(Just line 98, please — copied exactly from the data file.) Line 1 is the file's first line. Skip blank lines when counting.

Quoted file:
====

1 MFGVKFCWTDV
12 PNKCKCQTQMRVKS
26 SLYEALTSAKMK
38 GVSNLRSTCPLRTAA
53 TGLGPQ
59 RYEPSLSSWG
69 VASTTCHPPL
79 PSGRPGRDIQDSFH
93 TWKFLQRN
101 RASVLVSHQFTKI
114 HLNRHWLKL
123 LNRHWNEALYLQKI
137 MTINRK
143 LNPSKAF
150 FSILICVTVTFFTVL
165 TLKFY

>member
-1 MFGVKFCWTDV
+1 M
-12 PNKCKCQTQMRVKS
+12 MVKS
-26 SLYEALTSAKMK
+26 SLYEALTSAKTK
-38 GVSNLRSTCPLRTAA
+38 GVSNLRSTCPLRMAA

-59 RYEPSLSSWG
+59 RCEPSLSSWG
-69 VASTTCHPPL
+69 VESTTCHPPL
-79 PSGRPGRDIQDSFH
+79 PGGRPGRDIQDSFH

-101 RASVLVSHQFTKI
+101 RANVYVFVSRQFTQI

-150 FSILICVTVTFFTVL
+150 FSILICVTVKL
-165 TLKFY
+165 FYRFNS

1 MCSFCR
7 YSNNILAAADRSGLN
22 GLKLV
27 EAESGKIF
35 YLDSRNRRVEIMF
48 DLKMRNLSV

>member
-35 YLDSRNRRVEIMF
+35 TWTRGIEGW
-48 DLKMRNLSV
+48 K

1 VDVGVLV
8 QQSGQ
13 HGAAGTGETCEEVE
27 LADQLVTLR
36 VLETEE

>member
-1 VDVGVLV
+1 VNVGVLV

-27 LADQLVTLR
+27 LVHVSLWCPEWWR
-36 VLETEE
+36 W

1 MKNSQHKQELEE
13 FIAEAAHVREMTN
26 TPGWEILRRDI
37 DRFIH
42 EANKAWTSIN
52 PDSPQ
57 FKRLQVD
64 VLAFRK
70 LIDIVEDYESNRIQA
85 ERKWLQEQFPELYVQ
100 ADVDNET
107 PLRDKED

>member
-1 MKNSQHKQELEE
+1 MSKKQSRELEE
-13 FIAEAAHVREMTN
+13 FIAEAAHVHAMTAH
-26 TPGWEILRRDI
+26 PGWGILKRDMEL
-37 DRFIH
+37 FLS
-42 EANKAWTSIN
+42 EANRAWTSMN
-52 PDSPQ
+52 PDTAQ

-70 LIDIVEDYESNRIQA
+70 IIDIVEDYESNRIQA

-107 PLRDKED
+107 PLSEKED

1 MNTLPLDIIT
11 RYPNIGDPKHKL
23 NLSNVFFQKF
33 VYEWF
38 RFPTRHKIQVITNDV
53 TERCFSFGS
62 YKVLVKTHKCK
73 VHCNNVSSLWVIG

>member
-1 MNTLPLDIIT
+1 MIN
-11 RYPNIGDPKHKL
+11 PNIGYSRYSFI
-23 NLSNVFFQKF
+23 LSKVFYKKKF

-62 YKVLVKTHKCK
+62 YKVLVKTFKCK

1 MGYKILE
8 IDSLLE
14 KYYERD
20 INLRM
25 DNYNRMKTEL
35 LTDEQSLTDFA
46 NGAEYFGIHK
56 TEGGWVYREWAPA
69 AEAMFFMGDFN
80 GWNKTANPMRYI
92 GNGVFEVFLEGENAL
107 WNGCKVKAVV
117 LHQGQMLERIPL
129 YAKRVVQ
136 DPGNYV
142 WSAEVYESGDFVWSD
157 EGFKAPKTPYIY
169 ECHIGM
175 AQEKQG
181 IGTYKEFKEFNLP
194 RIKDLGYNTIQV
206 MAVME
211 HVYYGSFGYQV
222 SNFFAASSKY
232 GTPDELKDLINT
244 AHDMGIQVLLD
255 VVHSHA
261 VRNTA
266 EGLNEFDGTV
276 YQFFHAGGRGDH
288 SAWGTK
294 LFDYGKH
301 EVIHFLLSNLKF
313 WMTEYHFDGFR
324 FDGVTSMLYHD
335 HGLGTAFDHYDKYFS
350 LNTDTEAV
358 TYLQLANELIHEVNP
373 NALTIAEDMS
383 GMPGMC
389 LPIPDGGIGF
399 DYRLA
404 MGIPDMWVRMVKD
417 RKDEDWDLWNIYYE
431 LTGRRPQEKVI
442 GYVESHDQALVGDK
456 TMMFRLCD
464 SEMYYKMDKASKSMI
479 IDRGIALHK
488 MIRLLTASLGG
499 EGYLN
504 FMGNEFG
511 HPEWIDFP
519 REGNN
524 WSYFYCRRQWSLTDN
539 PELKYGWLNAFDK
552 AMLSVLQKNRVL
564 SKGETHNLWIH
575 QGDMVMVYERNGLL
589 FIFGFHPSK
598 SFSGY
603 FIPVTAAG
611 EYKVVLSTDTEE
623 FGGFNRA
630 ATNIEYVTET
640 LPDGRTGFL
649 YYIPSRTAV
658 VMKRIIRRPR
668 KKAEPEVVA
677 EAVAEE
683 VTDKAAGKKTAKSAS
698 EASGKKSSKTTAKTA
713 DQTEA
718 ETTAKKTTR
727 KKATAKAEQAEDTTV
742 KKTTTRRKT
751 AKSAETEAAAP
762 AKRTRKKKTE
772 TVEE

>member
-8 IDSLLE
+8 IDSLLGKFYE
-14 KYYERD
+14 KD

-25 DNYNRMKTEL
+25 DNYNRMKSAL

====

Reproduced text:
>member